Having said that, Weber is primarily a TV actor. There’s something about his style that misses the mark just a bit, and would probably not translate well to the big screen. Nicholson is an actor who fills any screen, no matter how big, and his sheer presence alone could often make up (at his peak, anyway) for deficiencies in his character or material. Weber’s performance is the more nuanced and empathetic; Nicholson’s (which, to be fair, came first) remains the more memorable.
As for the rest of the cast, we’ll call it a draw between Scatman Crothers and Melvin Van Peebles as Hallorann: both are warm, engaging actors who pretty much personify the courageous, protective, and spiritual man of the book who risks (and in the movies, loses) his own life for others.
Rebecca DeMornay, on the other hand, is clearly a more faithful version of Wendy Torrance than the spindly, greasy-haired, hysterical, not very bright “dishrag” (to use King’s own term) portrayed by Shelley Duvall. DeMornay’s Wendy, like the novel’s, is intelligent, pro-active, and attractive, which apparently made it difficult for Kubrick to understand why she would stay with Jack. But with no disrespect to Duvall, who was reportedly tormented throughout the shoot by her director (a claim that has been debunked in recent times), the movie’s version of Wendy can now be seen as exceptionally misogynistic, which King has also accused it of being.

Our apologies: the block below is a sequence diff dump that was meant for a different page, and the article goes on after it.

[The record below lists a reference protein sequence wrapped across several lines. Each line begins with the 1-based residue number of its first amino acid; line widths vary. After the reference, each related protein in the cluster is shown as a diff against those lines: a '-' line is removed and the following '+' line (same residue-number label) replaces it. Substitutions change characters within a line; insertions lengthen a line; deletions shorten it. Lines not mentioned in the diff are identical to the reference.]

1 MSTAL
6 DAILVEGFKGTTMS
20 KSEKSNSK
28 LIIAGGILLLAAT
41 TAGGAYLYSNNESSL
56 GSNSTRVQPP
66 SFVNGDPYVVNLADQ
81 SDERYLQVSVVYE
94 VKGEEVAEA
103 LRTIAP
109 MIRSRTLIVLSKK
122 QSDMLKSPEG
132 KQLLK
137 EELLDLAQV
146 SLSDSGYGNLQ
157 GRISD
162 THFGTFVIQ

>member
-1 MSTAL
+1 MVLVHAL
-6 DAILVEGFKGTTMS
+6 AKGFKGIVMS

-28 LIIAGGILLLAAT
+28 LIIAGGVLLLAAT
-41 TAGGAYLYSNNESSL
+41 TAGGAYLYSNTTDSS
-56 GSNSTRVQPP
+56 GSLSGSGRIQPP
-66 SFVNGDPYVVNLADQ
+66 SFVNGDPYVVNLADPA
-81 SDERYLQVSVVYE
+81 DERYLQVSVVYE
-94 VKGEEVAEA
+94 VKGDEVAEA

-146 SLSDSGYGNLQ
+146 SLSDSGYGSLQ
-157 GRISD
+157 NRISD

We’ll swing back in the movie’s favor, however, for little Danny. The film version played by Danny Lloyd is perhaps borderline autistic, or least withdrawn (which you can hardly blame him for, seeing the trauma he’s already been through before getting to the Overlook), but Courtland Mead’s more chatty, obnoxious version in the miniseries is one of the most annoying child performances ever put to film. His overwrought facial expressions and line deliveries make it clear that Garris had no idea how to guide this kid.